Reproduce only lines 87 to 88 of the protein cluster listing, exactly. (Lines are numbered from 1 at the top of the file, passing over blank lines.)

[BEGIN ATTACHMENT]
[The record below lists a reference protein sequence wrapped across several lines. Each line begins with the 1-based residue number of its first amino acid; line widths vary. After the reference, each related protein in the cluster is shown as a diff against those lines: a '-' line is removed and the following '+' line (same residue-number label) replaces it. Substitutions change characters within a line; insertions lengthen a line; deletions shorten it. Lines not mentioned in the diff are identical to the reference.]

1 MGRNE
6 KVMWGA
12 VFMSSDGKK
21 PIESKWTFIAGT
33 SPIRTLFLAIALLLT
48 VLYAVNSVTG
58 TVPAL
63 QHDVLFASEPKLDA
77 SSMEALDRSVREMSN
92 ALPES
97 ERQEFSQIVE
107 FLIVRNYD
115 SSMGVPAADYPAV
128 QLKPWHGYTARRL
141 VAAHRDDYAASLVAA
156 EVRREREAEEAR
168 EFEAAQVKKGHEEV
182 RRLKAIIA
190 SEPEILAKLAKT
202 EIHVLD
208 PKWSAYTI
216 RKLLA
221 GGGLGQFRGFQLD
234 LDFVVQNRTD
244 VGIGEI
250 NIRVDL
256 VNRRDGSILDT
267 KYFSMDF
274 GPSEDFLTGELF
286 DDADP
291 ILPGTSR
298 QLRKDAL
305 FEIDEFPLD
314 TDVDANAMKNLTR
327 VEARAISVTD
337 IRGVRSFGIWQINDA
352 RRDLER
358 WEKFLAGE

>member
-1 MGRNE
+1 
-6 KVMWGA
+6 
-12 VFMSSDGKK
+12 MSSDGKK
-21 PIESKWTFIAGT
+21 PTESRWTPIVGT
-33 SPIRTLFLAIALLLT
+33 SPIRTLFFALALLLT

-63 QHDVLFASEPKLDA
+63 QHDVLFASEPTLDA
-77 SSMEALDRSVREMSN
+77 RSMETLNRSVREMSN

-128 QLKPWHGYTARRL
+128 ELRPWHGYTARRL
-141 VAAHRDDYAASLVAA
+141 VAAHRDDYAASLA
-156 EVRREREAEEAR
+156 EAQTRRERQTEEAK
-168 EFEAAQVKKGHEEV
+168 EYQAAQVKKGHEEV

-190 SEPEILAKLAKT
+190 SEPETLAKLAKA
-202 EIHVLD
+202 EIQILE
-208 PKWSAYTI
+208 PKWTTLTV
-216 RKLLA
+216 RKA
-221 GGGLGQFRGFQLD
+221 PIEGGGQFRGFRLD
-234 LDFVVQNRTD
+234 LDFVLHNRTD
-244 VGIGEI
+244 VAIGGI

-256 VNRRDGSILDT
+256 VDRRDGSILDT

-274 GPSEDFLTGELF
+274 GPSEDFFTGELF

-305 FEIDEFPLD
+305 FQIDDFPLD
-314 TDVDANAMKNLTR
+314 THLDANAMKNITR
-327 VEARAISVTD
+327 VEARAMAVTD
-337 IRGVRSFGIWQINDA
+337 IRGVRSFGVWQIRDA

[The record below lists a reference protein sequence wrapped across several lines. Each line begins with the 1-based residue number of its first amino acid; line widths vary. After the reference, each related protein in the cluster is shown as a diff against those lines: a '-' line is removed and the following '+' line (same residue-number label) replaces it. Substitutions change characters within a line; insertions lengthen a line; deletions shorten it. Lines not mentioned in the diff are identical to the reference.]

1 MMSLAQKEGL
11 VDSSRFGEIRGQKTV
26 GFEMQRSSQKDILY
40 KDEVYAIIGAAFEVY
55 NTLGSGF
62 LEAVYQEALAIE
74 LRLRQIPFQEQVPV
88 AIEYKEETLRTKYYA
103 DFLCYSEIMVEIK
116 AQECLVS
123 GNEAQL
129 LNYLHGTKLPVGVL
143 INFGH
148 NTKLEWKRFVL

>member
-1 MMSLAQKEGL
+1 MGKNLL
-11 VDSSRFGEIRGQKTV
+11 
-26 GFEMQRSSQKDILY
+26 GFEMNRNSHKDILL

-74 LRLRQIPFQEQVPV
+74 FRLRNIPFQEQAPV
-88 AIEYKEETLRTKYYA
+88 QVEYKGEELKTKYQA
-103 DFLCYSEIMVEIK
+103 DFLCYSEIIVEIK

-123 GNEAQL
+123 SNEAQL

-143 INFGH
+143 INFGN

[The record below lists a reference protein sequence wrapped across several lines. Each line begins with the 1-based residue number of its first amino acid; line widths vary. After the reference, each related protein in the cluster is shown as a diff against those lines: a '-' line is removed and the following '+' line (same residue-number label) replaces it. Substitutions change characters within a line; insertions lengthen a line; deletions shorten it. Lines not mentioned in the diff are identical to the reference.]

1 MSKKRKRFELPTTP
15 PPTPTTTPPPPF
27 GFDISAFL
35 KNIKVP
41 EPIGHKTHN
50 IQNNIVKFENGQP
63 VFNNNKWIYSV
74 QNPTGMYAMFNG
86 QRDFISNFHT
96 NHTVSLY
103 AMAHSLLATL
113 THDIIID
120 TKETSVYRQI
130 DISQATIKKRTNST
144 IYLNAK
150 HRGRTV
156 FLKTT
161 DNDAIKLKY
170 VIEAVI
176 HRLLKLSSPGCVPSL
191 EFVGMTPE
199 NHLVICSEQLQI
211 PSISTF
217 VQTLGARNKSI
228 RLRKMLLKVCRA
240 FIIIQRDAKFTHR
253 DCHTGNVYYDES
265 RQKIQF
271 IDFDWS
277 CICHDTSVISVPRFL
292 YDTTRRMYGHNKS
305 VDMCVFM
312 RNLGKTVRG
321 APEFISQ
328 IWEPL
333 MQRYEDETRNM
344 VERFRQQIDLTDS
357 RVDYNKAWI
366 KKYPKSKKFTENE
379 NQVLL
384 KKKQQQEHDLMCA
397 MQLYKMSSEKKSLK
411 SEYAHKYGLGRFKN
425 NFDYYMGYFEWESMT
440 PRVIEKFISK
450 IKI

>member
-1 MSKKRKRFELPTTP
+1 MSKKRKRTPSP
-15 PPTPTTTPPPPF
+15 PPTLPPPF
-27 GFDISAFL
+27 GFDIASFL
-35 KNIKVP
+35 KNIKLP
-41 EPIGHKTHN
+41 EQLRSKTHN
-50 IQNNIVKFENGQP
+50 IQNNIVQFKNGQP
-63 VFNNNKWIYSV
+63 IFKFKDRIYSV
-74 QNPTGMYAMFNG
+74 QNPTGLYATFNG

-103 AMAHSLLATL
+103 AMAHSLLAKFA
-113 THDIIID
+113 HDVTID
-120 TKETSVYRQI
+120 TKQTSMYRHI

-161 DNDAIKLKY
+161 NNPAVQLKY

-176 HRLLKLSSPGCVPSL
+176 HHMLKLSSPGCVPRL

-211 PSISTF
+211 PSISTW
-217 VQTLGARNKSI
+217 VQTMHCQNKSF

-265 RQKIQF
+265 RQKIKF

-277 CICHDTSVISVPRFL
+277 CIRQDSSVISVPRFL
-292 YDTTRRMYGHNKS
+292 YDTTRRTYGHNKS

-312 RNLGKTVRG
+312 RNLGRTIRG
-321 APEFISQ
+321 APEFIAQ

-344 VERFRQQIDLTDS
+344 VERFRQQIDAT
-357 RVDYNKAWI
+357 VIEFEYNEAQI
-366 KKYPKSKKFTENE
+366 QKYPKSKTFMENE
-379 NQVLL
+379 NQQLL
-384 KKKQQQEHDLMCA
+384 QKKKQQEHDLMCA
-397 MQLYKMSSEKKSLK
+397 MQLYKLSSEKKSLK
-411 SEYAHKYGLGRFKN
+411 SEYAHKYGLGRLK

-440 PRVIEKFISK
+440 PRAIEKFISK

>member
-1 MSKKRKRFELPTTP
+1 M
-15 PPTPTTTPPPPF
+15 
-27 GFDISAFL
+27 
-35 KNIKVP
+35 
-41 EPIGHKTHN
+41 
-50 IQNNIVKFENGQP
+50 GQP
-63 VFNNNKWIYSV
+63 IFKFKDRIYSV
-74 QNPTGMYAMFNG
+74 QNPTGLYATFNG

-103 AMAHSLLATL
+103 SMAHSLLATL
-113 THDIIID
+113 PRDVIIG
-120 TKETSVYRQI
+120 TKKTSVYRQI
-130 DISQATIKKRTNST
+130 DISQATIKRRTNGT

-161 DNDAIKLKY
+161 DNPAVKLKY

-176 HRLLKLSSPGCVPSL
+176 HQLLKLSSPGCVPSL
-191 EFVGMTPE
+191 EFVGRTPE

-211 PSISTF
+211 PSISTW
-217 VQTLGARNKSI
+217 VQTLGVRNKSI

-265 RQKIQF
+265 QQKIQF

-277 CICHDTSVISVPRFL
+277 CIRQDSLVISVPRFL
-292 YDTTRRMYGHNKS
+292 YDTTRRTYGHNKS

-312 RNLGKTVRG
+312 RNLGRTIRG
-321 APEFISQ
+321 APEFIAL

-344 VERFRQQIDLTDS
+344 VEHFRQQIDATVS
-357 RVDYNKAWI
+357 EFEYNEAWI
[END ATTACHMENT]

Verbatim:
-337 IRGVRSFGIWQINDA
+337 IRGVRSFGVWQIRDA